Jonathan Haidt in his excellent book, The Righteous Mind:
[Dan] Ariely summarizes his findings from many variations of the paradigm like this: “When given the opportunity, many honest people will cheat. In fact, rather than finding that a few bad apples weighted the averages, we discovered that the majority of people cheated, and that they cheated just a little bit.”
People didn’t try to get away with as much as they could. Rather, when Ariely gave them anything like the invisibility of the ring of Gyges, they cheated only up to the point where they themselves could no longer find a justification that would preserve their belief in their own honesty.
The bottom line is that in lab experiments that give people invisibility combined with plausible deniability, most people cheat. The press secretary (also known as the inner lawyer) 27 is so good at finding justifications that most of these cheaters leave the experiment as convinced of their own virtue as they were when they walked in.1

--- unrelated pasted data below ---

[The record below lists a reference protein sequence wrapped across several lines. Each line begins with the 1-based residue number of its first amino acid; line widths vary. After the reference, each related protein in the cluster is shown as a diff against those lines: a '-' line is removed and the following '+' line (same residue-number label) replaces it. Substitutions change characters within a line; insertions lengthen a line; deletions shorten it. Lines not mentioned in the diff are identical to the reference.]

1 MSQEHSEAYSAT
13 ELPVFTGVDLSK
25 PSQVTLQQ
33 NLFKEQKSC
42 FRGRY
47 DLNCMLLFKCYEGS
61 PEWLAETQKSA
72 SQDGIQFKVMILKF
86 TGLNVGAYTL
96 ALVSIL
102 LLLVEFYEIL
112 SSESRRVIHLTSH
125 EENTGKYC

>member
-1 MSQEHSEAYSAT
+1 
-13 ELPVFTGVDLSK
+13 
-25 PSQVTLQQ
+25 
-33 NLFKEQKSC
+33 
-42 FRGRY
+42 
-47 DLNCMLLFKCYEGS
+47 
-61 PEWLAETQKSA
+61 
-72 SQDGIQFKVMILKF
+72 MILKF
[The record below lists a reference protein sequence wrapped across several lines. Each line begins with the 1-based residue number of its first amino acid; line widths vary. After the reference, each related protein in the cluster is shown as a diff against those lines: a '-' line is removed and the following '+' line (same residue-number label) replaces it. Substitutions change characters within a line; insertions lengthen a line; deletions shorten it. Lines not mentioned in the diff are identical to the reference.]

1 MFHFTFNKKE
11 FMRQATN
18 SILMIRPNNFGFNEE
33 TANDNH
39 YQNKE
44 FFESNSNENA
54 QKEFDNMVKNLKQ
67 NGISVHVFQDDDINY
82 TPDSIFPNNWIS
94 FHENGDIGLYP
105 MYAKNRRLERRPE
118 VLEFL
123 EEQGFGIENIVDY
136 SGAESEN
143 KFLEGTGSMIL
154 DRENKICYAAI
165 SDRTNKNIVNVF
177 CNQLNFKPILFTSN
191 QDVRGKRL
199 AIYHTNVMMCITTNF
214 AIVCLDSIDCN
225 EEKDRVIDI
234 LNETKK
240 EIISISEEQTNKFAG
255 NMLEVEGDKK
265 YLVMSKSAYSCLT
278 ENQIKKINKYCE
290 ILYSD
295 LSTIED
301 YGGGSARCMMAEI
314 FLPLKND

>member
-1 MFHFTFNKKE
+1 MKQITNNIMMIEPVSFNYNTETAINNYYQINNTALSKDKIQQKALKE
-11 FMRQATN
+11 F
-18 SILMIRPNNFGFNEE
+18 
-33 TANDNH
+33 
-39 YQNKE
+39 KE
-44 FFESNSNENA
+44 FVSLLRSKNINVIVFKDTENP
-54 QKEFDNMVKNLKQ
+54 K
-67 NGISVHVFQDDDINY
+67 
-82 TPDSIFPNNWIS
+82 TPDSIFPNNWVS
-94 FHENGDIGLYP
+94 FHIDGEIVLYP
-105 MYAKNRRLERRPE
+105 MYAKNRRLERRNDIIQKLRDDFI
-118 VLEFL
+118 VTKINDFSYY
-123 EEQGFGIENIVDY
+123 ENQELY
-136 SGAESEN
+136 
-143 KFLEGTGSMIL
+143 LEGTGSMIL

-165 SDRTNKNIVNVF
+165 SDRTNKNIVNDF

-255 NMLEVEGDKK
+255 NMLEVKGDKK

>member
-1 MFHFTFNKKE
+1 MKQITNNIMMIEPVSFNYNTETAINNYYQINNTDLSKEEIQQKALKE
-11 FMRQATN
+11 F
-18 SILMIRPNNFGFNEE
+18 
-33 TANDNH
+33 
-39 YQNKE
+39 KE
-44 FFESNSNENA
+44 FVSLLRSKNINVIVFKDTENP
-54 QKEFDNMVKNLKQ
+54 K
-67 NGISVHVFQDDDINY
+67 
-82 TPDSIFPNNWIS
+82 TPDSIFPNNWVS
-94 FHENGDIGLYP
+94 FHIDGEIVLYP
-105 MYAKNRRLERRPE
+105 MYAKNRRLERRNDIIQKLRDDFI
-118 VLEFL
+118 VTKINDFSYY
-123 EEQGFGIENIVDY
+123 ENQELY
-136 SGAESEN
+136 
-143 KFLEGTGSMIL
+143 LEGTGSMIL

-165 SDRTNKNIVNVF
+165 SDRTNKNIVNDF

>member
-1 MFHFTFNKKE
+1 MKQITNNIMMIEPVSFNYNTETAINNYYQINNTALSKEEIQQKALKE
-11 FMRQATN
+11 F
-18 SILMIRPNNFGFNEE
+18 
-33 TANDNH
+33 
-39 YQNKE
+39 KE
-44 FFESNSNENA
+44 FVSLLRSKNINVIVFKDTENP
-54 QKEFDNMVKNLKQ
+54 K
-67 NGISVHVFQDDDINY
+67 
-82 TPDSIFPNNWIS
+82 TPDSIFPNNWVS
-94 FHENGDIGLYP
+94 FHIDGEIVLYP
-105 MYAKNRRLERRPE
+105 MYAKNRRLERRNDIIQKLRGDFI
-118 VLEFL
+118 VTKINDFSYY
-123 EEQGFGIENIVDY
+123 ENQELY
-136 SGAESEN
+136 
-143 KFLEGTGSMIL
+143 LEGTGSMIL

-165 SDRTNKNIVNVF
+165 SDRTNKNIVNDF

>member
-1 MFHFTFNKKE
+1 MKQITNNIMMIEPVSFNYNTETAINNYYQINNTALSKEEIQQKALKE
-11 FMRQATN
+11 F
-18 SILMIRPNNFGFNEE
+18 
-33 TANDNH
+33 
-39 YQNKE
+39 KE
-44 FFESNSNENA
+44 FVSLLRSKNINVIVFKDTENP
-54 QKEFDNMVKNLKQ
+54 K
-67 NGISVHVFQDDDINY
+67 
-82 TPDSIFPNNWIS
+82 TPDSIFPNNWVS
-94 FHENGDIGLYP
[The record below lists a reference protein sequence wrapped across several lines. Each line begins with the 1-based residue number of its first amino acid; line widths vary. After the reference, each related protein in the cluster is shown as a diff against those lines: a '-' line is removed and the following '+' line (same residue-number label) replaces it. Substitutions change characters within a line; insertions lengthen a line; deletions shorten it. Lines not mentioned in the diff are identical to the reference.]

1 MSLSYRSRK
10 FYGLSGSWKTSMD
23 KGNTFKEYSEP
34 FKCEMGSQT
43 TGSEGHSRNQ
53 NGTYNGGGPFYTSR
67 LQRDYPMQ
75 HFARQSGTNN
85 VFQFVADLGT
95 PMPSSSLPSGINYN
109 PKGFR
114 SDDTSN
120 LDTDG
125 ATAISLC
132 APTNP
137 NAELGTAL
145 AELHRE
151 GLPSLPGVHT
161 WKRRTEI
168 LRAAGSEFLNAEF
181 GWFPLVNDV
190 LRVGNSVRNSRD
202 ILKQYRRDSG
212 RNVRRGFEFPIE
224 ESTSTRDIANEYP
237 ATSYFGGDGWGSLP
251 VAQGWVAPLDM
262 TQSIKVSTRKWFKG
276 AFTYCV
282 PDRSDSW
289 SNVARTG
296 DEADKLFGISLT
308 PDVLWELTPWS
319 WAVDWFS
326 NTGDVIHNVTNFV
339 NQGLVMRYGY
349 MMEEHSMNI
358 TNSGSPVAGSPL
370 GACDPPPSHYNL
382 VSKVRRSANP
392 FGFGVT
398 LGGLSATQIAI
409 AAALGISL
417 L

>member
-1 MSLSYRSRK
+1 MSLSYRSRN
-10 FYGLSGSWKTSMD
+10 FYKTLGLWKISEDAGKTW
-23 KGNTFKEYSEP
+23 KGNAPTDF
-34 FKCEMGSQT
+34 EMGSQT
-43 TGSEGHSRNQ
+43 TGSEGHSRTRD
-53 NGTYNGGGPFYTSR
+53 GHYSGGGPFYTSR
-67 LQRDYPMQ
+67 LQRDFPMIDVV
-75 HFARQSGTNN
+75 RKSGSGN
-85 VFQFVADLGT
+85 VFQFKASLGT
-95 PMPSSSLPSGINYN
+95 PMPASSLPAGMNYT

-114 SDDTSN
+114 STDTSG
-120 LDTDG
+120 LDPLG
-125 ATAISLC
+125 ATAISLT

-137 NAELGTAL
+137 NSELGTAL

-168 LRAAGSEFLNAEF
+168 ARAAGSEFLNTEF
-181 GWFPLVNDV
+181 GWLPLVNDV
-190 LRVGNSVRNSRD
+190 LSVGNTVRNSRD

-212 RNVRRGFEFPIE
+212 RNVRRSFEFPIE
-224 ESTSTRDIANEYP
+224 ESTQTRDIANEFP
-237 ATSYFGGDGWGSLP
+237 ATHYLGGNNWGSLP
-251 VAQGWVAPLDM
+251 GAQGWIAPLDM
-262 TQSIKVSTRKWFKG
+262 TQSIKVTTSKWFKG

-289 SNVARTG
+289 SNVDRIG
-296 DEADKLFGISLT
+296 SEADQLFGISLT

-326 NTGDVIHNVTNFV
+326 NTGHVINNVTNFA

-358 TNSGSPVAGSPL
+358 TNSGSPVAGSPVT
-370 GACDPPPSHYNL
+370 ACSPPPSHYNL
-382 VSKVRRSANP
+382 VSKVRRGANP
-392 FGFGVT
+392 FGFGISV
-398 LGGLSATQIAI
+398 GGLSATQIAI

There is so much fascinating (and useful) information in this book that it was almost impossible to select a single quotation to post here.
Also, here’s a solid review of the book from a Christian perspective.
Haidt, Jonathan (2012-03-13). The Righteous Mind: Why Good People Are Divided by Politics and Religion (pp. 96-97). Knopf Doubleday Publishing Group. Kindle Edition.↩